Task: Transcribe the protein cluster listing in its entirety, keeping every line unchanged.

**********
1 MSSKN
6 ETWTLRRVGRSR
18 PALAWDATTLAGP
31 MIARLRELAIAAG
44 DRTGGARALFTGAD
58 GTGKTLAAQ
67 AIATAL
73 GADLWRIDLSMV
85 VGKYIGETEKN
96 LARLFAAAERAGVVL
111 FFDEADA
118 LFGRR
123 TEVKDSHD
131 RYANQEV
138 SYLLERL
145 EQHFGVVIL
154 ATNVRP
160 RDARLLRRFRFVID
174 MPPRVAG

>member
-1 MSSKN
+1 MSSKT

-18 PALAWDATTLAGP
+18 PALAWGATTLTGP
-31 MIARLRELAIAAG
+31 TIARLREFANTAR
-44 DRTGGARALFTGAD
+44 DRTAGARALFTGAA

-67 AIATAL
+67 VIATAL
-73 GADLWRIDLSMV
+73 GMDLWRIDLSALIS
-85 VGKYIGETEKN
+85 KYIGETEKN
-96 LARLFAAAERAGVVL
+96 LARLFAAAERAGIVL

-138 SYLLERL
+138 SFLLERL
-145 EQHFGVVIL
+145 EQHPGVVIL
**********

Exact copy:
1 MSSKN
6 ETWTLRRVGRSR
18 PALAWDATTLAGP
31 MIARLRELAIAAG
44 DRTGGARALFTGAD
58 GTGKTLAAQ
67 AIATAL
73 GADLWRIDLSMV
85 VGKYIGETEKN
96 LARLFAAAERAGVVL
111 FFDEADA
118 LFGRR
123 TEVKDSHD
131 RYANQEV
138 SYLLERL
145 EQHFGVVIL
154 ATNVRP
160 RDARLLRRFRFVID
174 MPPRVAG

>member
-1 MSSKN
+1 MSSKT

-18 PALAWDATTLAGP
+18 PALAWGATTLTGP
-31 MIARLRELAIAAG
+31 TIARLREFANTAR
-44 DRTGGARALFTGAD
+44 DRTAGARALFTGAA

-67 AIATAL
+67 VIATAL
-73 GADLWRIDLSMV
+73 GMDLWRIDLSALIS
-85 VGKYIGETEKN
+85 KYIGETEKN
-96 LARLFAAAERAGVVL
+96 LARLFAAAERAGIVL

-138 SYLLERL
+138 SFLLERL
-145 EQHFGVVIL
+145 EQHPGVVIL